Where is the greatest friction?

Posted by Doc
Aug 03 2011

Between coaching and training, I’ve dealt with a number of organizations that are trying – in one way or another – to adopt Agile principles, practices, and methodologies.

I’m frequently asked “What is the hardest part? Is it the engineering practices? The predictability (or lack thereof)? Staffing?”

None of the above (you probably guessed that).

Boundary friction. Yup, that’s it. Boundary friction.

Train TracksImagine two trains. They’re running on tracks that sometimes run parallel, and sometimes diverge and come back together. When they get close enough, they actually touch.

Got it? Got the image of two trains racing or plodding along, coming closer and moving farther away, and sometimes coming into contact? Can you hear the train whistles and the sound of the wind and the wheels?  Feel the vibration?

If they’re both moving at the same speed, what happens when they come together?

Nothing. Smooth, easy, no friction.

What if they’re moving at different speeds? Faster versus slower is not better or worse, just different. So what happens?

Friction. Things heat up, maybe metal gets bent or crunched or marred. It is not smooth and easy, is it?

When organizations are implementing agile (or any systemic change, really), without considering the whole organization, friction is inevitable. Let’s say that Business Operations is used to doing things one way, and isn’t ready to change (yet). Along comes this project team that’s doing Agile. Again, I’m not arguing that “agile is faster/better”, I’m just saying that it’s like they’re moving at different speeds. Where they come together, there will be more or less friction depending on how close to parallel and how close to the same speed they are.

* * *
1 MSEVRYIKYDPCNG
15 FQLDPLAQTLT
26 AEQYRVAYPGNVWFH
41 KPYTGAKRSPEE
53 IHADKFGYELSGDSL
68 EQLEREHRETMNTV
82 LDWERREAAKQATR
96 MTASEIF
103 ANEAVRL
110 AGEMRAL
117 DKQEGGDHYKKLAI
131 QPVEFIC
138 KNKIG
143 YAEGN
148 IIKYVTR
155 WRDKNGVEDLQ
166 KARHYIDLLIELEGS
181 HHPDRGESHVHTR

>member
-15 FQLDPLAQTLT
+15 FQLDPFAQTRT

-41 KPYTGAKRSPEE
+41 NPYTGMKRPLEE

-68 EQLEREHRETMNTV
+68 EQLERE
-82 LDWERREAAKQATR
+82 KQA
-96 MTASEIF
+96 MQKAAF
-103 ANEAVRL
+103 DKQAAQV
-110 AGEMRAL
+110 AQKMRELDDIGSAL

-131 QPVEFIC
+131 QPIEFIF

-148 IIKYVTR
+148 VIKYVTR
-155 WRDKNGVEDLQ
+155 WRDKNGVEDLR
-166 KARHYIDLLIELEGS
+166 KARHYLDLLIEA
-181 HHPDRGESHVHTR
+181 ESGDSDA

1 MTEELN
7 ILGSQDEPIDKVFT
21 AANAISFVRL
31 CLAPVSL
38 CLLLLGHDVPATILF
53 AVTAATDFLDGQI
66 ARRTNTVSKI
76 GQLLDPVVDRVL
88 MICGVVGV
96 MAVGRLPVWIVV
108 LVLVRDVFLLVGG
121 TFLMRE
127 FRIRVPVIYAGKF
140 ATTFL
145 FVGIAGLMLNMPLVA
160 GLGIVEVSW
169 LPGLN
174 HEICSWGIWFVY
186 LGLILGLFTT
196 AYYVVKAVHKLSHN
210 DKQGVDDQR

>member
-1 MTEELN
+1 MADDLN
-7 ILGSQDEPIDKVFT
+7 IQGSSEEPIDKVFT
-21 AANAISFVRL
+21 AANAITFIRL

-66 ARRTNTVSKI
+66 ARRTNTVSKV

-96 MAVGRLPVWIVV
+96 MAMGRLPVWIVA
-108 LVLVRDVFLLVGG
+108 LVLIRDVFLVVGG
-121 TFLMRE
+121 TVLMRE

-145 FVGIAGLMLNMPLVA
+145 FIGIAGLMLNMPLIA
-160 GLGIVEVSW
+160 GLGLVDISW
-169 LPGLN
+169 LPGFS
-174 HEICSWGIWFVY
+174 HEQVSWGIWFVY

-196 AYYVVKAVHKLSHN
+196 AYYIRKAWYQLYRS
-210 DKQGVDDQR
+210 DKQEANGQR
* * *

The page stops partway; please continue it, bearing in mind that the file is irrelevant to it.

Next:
In this case, it means that if both organizations are not embracing the change in similar ways, there will be more friction.

You can’t impose a change on part of the organization without affecting the rest of the organization. That’s ostrich behavior.

The trick, the secret (it’s actually neither a trick nor a secret, though) is to figure out how to get them to truly come together.

That doesn’t mean telling Business Operations (or Sales or Product Management or…) “For this to work, you have to adopt Agile principles and practices and methodologies. Now. Today.”

No, it means figuring out how to evolve together, taking smaller or larger steps when they’re appropriate. Like embracing the Last Responsible Moment principle. Like the Simple Design principle.

Implement as much change as you can readily absorb, in order to get you a bit further along. Then inspect and adapt. Don’t rush.

Organizations are organisms, and the organs and skeletal structure are all part of the same organism.

Or trains. Yeah, they’re trains. 😉

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